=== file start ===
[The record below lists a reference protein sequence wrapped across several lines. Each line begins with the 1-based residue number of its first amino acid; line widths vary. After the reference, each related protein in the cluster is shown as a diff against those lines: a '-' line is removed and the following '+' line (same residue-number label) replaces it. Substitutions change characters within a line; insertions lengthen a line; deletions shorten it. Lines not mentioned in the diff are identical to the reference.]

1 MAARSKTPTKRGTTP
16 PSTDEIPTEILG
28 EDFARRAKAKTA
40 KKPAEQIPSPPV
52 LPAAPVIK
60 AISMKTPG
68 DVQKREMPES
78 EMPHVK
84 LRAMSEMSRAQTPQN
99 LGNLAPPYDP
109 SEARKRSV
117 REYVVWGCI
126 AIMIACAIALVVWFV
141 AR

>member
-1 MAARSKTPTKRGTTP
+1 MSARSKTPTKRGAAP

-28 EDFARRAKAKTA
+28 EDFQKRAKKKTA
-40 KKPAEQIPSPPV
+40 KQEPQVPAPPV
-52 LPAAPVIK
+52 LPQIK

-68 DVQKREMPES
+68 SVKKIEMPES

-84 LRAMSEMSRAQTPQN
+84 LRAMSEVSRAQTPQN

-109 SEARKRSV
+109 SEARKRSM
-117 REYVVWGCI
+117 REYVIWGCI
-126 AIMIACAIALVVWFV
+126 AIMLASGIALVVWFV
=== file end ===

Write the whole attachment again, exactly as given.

[The record below lists a reference protein sequence wrapped across several lines. Each line begins with the 1-based residue number of its first amino acid; line widths vary. After the reference, each related protein in the cluster is shown as a diff against those lines: a '-' line is removed and the following '+' line (same residue-number label) replaces it. Substitutions change characters within a line; insertions lengthen a line; deletions shorten it. Lines not mentioned in the diff are identical to the reference.]

1 MAARSKTPTKRGTTP
16 PSTDEIPTEILG
28 EDFARRAKAKTA
40 KKPAEQIPSPPV
52 LPAAPVIK
60 AISMKTPG
68 DVQKREMPES
78 EMPHVK
84 LRAMSEMSRAQTPQN
99 LGNLAPPYDP
109 SEARKRSV
117 REYVVWGCI
126 AIMIACAIALVVWFV
141 AR

>member
-1 MAARSKTPTKRGTTP
+1 MSARSKTPTKRGAAP

-28 EDFARRAKAKTA
+28 EDFQKRAKKKTA
-40 KKPAEQIPSPPV
+40 KQEPQVPAPPV
-52 LPAAPVIK
+52 LPQIK

-68 DVQKREMPES
+68 SVKKIEMPES

-84 LRAMSEMSRAQTPQN
+84 LRAMSEVSRAQTPQN

-109 SEARKRSV
+109 SEARKRSM
-117 REYVVWGCI
+117 REYVIWGCI
-126 AIMIACAIALVVWFV
+126 AIMLASGIALVVWFV